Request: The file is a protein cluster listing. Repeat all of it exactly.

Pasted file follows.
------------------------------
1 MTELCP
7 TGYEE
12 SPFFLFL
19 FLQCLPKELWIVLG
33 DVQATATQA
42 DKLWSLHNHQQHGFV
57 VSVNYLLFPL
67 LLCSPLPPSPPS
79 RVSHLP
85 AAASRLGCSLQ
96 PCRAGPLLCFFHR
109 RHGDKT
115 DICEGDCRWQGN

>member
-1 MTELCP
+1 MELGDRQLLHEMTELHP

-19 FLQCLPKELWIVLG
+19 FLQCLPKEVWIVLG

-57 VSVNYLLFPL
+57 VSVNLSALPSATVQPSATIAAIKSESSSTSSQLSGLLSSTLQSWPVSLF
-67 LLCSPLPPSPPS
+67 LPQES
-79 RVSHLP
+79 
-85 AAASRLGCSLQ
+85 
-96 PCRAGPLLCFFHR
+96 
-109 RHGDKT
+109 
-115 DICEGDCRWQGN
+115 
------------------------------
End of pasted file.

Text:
1 MTELCP
7 TGYEE
12 SPFFLFL
19 FLQCLPKELWIVLG
33 DVQATATQA
42 DKLWSLHNHQQHGFV
57 VSVNYLLFPL
67 LLCSPLPPSPPS
79 RVSHLP
85 AAASRLGCSLQ
96 PCRAGPLLCFFHR
109 RHGDKT
115 DICEGDCRWQGN

>member
-1 MTELCP
+1 MELGDRQLLHEMTELHP

-19 FLQCLPKELWIVLG
+19 FLQCLPKEVWIVLG

-57 VSVNYLLFPL
+57 VSVNLSALPSATVQPSATIAAIKSESSSTSSQLSGLLSSTLQSWPVSLF
-67 LLCSPLPPSPPS
+67 LPQES
-79 RVSHLP
+79 
-85 AAASRLGCSLQ
+85 
-96 PCRAGPLLCFFHR
+96 
-109 RHGDKT
+109 
-115 DICEGDCRWQGN
+115 